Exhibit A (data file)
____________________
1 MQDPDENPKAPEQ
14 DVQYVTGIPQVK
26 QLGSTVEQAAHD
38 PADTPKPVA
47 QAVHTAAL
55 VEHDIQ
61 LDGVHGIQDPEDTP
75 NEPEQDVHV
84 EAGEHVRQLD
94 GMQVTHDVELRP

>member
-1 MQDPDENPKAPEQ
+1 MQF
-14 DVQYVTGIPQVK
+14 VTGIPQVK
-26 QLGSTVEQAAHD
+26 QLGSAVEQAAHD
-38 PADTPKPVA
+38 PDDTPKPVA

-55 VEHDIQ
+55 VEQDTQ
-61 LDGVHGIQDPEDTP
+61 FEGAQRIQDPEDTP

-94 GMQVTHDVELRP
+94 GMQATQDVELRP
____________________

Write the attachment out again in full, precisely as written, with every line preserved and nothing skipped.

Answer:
1 MQDPDENPKAPEQ
14 DVQYVTGIPQVK
26 QLGSTVEQAAHD
38 PADTPKPVA
47 QAVHTAAL
55 VEHDIQ
61 LDGVHGIQDPEDTP
75 NEPEQDVHV
84 EAGEHVRQLD
94 GMQVTHDVELRP

>member
-1 MQDPDENPKAPEQ
+1 MQF
-14 DVQYVTGIPQVK
+14 VTGIPQVK
-26 QLGSTVEQAAHD
+26 QLGSAVEQAAHD
-38 PADTPKPVA
+38 PDDTPKPVA

-55 VEHDIQ
+55 VEQDTQ
-61 LDGVHGIQDPEDTP
+61 FEGAQRIQDPEDTP

-94 GMQVTHDVELRP
+94 GMQATQDVELRP